Washington (CNN) - Former House Speaker Newt Gingrich's presidential campaign is increasing its outreach to conservative leaders to try and quell their skepticism about the Gingrich candidacy.
The effort by the campaign to consolidate its conservative base ranges from phone conversations initiated by Gingrich, email exchanges with the candidate as well as a two-hour session between Gingrich and about 70 prominent conservative activists.
The meeting, which occurred Wednesday in the Virginia suburbs of Washington, included long-time social conservative leaders, such as Richard Viguerie, publisher Al Regnery, syndicated columnist Brent Bozell and Penny Nance, chairman of Concerned Women for America.
"I give him credit. He stood for two solid hours and answered any questions that someone wanted to pose," Nance told CNN.
Several of the participants said they were impressed with Gingrich's answers and his demeanor and they were won over.
"I think so. He certainly did with me," Bozell said in an interview, describing it as something very unique. "The questions were unlike any questions conservative leaders put to a conservative candidate. The toughest questions I ever heard presented to a candidate."
Bozell said that is because "Newt Gingrich is one of us. He came out of this movement. He was in this movement 40 years ago…in its earliest stages so he is a family."
Other conservative leaders said there is still a wariness among some of them regarding Gingrich given his past support for health care mandates, efforts to contain climate change and allowing some of the nation's longtime illegal immigrants who are in the country with a family to move towards legal status.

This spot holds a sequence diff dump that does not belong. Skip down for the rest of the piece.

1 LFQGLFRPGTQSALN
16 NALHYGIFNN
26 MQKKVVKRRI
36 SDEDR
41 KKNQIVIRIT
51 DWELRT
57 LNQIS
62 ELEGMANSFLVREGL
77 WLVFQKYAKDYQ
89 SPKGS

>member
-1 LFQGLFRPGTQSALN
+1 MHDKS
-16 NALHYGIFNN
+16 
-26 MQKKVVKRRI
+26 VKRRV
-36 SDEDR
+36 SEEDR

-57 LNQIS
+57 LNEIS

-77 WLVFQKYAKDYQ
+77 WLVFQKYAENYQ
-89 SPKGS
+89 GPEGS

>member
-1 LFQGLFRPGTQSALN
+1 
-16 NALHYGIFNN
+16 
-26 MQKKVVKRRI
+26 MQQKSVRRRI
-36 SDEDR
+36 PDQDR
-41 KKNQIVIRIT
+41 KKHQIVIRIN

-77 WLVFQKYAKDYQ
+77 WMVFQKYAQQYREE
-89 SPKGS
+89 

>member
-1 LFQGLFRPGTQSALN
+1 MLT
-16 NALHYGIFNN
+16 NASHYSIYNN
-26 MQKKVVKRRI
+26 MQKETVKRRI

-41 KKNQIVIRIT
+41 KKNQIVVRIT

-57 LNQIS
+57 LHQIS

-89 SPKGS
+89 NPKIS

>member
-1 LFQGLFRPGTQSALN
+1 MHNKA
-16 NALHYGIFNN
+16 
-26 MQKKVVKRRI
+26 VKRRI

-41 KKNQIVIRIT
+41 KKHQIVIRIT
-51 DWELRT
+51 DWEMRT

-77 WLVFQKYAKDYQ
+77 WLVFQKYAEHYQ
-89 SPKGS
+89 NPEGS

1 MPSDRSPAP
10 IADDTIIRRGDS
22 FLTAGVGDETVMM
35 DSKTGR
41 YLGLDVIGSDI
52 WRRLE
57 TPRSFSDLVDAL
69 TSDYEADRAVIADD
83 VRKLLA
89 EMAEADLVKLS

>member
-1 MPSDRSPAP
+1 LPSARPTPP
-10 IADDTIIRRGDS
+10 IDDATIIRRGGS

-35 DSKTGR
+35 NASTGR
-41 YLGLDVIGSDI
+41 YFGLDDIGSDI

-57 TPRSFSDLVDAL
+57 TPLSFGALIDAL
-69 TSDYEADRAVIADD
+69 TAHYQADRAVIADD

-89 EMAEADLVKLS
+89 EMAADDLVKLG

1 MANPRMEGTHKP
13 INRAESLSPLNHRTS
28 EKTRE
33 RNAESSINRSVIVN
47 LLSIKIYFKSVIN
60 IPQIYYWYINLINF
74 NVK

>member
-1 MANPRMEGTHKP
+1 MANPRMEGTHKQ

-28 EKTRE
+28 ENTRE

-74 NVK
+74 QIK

"There's a kind of ‘we-will-agree-to-disagree truce’ on certain issues," said one conservative activist who did not attend the meeting.
During the Wednesday meeting Gingrich was pressed on issues ranging from his environmental record to his support for the Medicare drug plan.
While some of the participants said the "old" Gingrich would have become upset with being pressed, the "new" Gingrich patiently answered the questions.
"To me it was very telling," Nance said. He "very calmly and concisely explained his thinking…in the end agreed to disagree."
Regarding a question about his personal past, which includes three marriages and an extramarital affair, Gingrich repeated, according to participants, what he has said in previous interviews regarding the issue: He was wrong, he had confessed his sins and believes in redemption, as do the American people. While Gingrich does much better than former Massachusetts Gov. Mitt Romney and other candidates with conservatives and born-again Christians in Iowa, this is an issue that still causes him trouble in the movement.
Conservative leaders have also been reluctant to fully support him because of his past, including criticism he was too temperamental during his tenure as speaker.
"We are all trying to grapple which Newt Gingrich is running for president," said one participant who requested anonymity to speak freely. "The stalwart conservative, arbiter of family values or the prickly" politician.
A conservative leader who did not attend the session but who has spoken to Gingrich about his concerns told CNN he still has doubts about some of his views on the issues important to the movement but applauded the former speaker for his outreach. This leader did not want to speak on the record because the conversations were private.
Overall, several of the participants at the meeting told CNN they thought he helped his cause – especially as many on the right see the Republican nomination contest probably coming down to Gingrich v. Romney, who is seen very warily by these activists.
"I suspect that the vast majority would be supportive of him especially if he is the nominee," said Bozell. "What the meeting yesterday accomplished was energizing a lot of people behind him."
Conservatives find themselves this season without the perfect political horse: Texas Gov. Rick Perry was appealing, but seems stuck; Romney is suspect; Texas Rep. Ron Paul's tough stance on Israel is a no-go; former Pennsylvania Sen. Rick Santorum is stuck in the back of the pack, as is Minnesota Rep. Michele Bachmann.
Gingrich understands his need to reach out-and the opportunity it presents-so he did it.
"He was hoping to move the ball down the field," said one participant. "My sense is that he did it."